Social Media Week: Is there a place for social media in procurement?
Published: February 21, 2013
More and more in our fast-paced world, we are seeing social media used in government procurement. State agencies like the Maryland Department of Housing and Community Development, to the entire state of Kansas now have Twitter accounts, and the Arkansas Office of State Procurement is on Facebook. State and local news is being blasted across social media via blogs, tweets, LinkedIn pages and more.
But how is this changing the procurement market? Is it beneficial or detrimental? In most cases, it’s both. It can be beneficial to release information to the public faster, but proves a disadvantage to those who aren’t able to see it right away. Additional concerns also arise with Internet privacy and security risks.
From a business standpoint, the hardest thing to track is the return on investment (ROI); it poses questions that are hard to quantify. Did social media really get the information out faster? Did more people obtain the information via social media than otherwise? How did this information influence the procurement process? These kinds of intangible quantifiers make it hard to present a case for social media’s effectiveness.
It is easy to recognize the labor hours spent tweeting, following, and friending, but it is difficult to put a number on its success. Personal experience can provide feedback, but again, it is hard to provide successful statistics for that. These variables will prove useful years down the line when there are years of social media trends to analyze.
The procurement process that has been engrained in the public makes us think faster is better. The faster we receive information, the more we can speed through the procurement process. However, is this really the end goal, and is it the most effective way to handle government procurement, which often has a major impact on the public?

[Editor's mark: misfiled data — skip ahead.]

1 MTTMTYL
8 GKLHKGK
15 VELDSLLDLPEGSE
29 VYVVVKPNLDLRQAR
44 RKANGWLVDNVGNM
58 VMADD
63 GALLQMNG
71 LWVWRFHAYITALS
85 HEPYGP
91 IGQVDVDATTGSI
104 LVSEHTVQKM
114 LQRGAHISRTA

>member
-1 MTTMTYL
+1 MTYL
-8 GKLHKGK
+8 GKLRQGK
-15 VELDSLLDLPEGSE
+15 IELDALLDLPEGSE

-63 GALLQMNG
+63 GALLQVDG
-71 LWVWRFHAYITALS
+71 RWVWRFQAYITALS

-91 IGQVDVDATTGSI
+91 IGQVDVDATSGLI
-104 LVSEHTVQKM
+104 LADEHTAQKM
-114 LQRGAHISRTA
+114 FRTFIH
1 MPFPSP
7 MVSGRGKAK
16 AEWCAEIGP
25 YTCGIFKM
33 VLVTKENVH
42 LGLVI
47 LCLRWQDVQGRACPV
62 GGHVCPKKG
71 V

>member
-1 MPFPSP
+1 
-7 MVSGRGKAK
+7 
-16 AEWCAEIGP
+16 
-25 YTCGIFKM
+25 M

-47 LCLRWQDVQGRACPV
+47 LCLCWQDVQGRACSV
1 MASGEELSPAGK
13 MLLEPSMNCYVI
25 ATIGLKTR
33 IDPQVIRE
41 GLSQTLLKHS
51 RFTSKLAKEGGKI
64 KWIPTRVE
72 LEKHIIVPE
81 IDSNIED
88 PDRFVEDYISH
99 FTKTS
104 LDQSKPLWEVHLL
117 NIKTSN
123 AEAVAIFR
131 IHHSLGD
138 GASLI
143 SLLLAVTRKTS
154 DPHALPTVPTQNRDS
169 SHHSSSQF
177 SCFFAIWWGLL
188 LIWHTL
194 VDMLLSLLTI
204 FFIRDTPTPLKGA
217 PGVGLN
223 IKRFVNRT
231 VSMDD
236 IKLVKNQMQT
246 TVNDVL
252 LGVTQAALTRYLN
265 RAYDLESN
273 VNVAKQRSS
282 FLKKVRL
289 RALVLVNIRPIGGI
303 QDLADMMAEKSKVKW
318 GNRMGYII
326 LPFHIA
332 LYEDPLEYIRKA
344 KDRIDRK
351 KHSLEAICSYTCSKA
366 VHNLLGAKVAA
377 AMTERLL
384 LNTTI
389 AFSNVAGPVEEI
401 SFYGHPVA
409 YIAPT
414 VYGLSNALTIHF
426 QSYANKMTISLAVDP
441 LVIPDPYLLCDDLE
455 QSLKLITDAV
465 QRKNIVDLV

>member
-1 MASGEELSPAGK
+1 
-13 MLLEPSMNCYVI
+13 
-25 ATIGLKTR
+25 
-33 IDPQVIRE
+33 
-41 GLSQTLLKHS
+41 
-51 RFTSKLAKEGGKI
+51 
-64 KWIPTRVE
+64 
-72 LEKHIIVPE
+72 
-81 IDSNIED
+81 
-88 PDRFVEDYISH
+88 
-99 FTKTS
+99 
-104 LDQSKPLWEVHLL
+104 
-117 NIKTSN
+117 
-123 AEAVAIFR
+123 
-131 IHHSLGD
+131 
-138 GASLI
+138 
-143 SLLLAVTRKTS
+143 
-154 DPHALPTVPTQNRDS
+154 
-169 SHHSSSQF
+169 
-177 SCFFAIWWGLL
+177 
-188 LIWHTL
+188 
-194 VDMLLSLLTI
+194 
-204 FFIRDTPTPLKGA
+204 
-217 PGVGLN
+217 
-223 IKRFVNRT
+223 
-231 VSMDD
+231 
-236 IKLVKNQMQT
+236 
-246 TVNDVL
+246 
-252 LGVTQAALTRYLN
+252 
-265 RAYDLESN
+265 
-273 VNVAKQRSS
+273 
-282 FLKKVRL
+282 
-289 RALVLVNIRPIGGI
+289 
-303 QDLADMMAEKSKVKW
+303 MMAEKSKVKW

Introducing social media changes the supply chain, where heavy social media users benefit from the initial heads up sent via Twitter or Facebook. Citizens not immersed in social media, or who may not have the resources or manpower to stay on top of it, are at a disadvantage. Are we heading toward procurement Darwinism, where vendors who cannot keep up cannot play in the market? In our technology-based, one-click world, this very well may be the case.
Most states already have social media policies implemented, and the few that don’t are working toward one. At this time, no state has a ban against using social media in the procurement process. Most states see social media as an opportunity to encourage state services and inform citizens and vendors of key happenings in real time.
How much trust is lost in this one-click world where things can be written, published, and received by millions in a matter of seconds? With unverified editors and hackers looming, the validity and authenticity of news is often questioned. Regarding procurement, it is best to take any piece of information as a tip, and not an absolute fact. Take extra measures to check with the procurement office to ensure the information is valid.
So, should vendors stare unblinkingly at their screen waiting for a potential update? Should they pull the metaphorical blanket over their heads and wait for final word from a procurement office like the old days? The answer is neither. While vendors should be on a constant lookout for new procurement details, it is also wise to double check sources to ensure you are getting quality updates. Make sure the information has been verified and is accurate before acting upon it.
Deltek not only uses social media regularly, but utilizes teams of analysts to ensure the information presented is correct and up to date. Click here to check out our Linked-in page or here to follow us on twitter.
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